Social dynamics

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Social dynamics can refer to the behavior of groups that results from the interactions of individual group members as well to the study of the relationship between individual interactions and group level behaviors.[1] The field of social dynamics brings together ideas from Economics, Sociology, Social Psychology, and other disciplines, and is a sub-field of complex adaptive systems or complexity science. The fundamental assumption of the field is that individuals are influenced by one another's behavior. The field is closely related to system dynamics. Like system dynamics, social dynamics is concerned with changes over time and emphasizes the role of feedbacks. However, in social dynamics individual choices and interactions are typically viewed as the source of aggregate level behavior, while system dynamics posits that the structure of feedbacks and accumulations are responsible for system level dynamics.[2] Research in the field typically takes a behavioral approach, assuming that individuals are boundedly rational and act on local information. Mathematical and computational modeling are important tools for studying social dynamics. Because social dynamics focuses on individual level behavior, and recognizes the importance of heterogeneity across individuals, strict analytic results are often impossible. Instead, approximation techniques, such as mean field approximations from statistical physics, or computer simulations are used to understand the behaviors of the system. In contrast to more traditional approaches in economics, scholars of social dynamics are often interested in non-equilibrium, or dynamic, behavior.[1][3] That is, behavior that changes over time.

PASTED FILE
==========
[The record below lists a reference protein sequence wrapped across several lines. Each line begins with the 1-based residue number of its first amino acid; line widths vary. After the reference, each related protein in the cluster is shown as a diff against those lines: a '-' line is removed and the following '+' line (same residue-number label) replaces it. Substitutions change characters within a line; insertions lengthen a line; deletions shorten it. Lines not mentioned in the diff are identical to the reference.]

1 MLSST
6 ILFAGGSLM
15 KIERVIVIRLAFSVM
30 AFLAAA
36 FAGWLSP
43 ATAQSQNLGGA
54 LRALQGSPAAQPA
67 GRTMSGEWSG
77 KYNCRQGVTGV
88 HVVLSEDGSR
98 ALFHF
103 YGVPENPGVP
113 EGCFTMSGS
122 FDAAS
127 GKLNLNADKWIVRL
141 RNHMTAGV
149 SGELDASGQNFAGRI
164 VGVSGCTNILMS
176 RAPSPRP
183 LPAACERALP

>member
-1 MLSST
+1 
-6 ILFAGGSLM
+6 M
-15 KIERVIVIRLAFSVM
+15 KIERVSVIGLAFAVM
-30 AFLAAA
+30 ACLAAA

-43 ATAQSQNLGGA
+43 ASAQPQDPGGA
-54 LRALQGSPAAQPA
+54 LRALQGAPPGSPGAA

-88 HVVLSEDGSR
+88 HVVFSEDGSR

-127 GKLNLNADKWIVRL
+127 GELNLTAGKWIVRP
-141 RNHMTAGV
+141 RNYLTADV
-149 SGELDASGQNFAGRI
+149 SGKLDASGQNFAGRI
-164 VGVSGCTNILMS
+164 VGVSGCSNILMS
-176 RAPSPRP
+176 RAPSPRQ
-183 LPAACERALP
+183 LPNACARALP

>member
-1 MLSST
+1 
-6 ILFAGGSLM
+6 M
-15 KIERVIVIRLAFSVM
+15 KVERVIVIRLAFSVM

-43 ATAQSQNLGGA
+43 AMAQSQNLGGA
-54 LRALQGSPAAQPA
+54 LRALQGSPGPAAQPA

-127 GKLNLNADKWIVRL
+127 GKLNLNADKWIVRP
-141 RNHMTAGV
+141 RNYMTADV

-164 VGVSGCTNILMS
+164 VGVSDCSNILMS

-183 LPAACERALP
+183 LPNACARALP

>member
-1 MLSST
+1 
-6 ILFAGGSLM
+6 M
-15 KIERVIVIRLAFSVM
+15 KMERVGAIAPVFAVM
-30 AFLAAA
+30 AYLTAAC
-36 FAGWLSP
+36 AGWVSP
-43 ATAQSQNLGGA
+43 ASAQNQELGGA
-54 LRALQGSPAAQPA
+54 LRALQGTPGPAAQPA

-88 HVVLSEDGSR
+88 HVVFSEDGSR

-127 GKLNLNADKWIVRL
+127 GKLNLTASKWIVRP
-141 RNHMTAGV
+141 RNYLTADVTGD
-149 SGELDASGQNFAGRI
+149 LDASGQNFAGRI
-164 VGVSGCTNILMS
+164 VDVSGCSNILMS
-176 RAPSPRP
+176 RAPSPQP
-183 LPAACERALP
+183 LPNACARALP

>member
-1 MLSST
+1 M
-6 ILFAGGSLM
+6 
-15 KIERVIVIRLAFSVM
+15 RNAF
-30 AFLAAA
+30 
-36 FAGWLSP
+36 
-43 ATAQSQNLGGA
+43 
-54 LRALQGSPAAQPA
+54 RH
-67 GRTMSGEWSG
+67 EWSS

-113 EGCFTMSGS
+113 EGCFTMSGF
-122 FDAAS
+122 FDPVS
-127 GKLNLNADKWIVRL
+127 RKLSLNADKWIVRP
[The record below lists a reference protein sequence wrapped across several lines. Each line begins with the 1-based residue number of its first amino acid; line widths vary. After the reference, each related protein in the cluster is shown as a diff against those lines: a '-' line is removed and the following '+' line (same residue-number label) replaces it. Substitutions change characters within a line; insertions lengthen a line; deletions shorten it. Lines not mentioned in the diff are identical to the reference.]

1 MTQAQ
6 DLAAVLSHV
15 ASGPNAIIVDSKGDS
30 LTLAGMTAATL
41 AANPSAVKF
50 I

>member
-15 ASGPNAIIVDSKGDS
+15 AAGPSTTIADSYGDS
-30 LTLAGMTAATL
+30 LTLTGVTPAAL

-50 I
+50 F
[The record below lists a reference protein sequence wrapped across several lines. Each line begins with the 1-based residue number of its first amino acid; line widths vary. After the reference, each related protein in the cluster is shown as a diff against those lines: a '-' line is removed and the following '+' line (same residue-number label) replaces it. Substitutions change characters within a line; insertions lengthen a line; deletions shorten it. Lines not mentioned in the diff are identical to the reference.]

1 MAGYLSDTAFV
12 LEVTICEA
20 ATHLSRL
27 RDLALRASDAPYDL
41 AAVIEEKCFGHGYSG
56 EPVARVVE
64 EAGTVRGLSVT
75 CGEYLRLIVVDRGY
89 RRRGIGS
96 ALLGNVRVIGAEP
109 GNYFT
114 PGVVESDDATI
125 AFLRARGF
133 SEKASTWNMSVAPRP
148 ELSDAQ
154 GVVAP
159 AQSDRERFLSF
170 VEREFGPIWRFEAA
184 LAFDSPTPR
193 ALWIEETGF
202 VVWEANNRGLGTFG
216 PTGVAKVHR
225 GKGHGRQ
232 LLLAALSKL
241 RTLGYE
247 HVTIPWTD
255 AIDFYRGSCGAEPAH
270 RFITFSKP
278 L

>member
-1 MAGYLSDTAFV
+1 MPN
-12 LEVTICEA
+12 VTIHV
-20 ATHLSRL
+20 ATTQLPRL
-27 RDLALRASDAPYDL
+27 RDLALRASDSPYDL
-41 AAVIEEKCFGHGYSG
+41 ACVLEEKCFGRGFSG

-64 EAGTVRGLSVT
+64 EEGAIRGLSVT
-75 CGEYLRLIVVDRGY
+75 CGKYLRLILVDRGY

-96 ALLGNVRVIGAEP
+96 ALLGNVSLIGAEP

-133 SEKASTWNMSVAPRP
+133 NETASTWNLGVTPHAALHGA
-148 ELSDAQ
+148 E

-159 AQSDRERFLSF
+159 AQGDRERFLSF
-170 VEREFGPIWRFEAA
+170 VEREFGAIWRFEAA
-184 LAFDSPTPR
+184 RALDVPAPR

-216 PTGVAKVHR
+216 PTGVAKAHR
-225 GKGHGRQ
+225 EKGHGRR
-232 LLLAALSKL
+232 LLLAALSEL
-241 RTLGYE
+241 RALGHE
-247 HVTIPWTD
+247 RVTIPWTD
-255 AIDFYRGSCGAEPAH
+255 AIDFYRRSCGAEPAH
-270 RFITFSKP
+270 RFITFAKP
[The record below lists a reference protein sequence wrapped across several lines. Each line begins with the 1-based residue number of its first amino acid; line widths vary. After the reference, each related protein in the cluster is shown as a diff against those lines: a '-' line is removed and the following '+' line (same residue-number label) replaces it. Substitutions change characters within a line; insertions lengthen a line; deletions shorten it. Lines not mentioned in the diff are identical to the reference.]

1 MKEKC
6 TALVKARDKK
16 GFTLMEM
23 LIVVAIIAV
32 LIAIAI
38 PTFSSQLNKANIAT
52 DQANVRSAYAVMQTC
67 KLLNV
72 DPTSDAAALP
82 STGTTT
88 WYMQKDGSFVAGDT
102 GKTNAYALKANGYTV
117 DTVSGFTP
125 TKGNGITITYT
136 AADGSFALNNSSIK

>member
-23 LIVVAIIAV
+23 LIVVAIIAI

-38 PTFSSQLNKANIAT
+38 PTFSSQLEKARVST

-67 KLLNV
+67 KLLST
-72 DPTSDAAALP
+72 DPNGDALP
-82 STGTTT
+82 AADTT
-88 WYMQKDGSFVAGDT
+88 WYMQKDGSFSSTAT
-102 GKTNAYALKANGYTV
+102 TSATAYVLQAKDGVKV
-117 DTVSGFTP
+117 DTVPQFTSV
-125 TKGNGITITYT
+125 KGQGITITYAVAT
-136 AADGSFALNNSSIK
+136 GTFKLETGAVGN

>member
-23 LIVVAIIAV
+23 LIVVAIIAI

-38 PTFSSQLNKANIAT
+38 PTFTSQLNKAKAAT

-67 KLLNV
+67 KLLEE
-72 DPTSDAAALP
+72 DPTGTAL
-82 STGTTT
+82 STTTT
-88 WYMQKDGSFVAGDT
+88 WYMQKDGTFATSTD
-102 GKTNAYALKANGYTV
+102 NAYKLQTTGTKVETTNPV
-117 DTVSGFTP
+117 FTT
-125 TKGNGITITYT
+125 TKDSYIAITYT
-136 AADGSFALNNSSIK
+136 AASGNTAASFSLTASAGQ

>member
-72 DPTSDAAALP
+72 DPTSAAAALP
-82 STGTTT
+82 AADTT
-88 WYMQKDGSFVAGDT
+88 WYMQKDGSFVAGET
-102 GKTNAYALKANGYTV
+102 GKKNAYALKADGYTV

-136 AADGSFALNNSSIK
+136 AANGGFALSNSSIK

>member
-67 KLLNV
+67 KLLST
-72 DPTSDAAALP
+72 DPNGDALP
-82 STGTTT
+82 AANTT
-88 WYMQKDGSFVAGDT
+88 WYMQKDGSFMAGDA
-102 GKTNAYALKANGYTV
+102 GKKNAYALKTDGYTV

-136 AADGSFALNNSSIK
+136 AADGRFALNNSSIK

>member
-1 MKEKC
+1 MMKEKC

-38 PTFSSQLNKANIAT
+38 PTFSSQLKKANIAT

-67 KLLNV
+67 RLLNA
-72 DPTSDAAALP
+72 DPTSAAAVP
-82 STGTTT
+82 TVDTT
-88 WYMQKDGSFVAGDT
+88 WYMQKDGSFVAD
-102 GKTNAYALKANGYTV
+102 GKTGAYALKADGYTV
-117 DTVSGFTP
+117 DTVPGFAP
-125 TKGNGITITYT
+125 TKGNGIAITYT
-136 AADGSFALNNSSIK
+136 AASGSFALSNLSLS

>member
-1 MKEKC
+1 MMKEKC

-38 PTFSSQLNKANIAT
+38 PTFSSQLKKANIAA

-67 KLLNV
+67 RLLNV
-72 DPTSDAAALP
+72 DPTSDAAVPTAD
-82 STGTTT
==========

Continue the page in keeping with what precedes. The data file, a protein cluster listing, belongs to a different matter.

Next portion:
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References[edit]

  1. ^ a b Durlauf, Steven; Young, Peyton (2001). Social Dynamics. Cambridge, MA: MIT Press. ISBN 0-262-04186-3. 
  2. ^ Sterman, John (2000). Business Dynamics. McGraw Hill. ISBN 0-07-231135-5. 
  3. ^ "Brookings Institution, Center for Social Dynamics and Policy". Retrieved 29 Sep 2012. 

Weidlich, W. (1997) "Sociodynamics applied to the evolution of urban and regional structures". Discrete Dynamics in Nature and Society, Vol. 1, pp. 85–98. Available on line: http://www.hindawi.com/GetArticle.aspx?doi=10.1155/S1026022697000101

Further reading[edit]

  • Easley, David; Klienberg, Jon (2010). Networks, Crowds, and Markets. New York, NY: Cambridge University Press. ISBN 978-0-521-19533-1. 
  • Jackson, Matthew O. (2008). Social and Economic Networks. Princeton, NJ: Princeton University Press. ISBN 978-0-691-13440-6. 

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